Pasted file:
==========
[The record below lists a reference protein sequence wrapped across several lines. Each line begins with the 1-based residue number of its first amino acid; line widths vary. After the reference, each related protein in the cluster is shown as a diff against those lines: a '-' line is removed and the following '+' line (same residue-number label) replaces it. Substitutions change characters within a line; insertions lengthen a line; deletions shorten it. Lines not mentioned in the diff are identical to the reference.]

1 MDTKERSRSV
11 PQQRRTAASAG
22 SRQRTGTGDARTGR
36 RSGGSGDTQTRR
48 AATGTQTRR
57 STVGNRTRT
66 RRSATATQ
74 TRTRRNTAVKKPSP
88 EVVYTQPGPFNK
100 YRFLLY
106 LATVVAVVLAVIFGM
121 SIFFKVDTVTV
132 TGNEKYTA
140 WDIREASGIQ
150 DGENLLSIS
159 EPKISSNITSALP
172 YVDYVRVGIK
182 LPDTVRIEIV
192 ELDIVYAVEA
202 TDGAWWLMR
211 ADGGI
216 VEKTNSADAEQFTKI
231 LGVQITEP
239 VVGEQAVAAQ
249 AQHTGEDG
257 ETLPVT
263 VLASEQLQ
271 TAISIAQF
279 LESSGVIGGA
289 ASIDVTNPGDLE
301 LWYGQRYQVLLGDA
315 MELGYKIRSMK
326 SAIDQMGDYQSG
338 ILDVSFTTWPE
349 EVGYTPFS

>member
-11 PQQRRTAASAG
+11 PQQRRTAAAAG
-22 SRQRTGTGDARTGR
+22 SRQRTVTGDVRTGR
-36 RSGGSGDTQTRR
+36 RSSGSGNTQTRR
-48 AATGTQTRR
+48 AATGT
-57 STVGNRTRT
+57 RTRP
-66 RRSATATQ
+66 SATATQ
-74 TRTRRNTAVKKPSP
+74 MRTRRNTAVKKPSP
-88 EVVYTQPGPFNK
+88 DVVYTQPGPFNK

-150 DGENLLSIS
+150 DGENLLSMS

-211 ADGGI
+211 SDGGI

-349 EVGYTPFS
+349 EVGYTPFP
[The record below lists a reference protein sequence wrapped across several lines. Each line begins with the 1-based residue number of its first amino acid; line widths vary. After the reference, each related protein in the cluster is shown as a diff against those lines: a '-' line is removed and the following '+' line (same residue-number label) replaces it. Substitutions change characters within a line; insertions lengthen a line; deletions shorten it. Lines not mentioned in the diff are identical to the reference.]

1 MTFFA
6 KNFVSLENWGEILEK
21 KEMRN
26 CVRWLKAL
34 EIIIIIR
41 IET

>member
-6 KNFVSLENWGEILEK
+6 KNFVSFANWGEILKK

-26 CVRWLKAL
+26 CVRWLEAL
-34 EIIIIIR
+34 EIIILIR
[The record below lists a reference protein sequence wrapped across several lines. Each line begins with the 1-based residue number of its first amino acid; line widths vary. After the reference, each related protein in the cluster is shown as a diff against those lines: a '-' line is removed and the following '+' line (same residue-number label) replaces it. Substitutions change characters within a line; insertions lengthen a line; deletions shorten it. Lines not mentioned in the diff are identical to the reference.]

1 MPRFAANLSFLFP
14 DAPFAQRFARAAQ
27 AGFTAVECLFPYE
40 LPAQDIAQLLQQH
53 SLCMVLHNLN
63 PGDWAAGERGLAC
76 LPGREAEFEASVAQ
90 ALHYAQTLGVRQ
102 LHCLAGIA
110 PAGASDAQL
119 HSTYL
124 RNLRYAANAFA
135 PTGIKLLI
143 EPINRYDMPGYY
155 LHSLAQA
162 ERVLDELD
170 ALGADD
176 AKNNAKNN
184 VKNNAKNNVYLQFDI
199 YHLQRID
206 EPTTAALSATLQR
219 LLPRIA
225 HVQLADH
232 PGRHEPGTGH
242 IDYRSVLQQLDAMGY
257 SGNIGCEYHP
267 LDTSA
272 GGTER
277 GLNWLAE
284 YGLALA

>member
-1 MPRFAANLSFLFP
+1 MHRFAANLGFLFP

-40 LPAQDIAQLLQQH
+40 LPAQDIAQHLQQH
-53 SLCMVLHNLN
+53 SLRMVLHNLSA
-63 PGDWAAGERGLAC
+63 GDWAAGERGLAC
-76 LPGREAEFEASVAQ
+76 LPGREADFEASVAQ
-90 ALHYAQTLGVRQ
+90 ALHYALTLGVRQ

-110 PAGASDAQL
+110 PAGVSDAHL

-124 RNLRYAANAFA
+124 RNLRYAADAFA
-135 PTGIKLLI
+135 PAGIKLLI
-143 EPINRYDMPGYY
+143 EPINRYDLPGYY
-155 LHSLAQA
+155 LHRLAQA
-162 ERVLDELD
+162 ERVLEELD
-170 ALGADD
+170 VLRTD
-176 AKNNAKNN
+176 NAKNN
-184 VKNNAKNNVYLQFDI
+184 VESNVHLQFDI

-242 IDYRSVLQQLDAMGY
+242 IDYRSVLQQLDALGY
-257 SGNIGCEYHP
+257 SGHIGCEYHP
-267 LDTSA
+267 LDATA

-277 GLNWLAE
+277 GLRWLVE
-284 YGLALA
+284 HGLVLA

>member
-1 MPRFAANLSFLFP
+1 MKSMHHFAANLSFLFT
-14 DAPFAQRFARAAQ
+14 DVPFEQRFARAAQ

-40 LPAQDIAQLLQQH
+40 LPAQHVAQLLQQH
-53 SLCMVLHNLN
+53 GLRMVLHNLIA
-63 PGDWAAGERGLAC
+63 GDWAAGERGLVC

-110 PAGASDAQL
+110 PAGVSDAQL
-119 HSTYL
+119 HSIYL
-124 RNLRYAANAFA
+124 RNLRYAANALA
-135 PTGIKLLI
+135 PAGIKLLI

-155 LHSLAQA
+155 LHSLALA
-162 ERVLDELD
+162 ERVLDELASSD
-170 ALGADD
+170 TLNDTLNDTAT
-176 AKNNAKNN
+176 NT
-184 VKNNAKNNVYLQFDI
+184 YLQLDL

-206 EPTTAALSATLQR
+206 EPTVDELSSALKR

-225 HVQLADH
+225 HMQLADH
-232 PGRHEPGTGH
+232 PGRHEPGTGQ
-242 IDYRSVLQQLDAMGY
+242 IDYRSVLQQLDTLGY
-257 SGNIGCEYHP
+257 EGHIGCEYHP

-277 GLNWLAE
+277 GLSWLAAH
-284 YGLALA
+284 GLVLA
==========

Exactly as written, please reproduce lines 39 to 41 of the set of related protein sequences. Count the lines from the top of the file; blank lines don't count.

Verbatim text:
+11 PQQRRTAAAAG
-22 SRQRTGTGDARTGR
+22 SRQRTVTGDVRTGR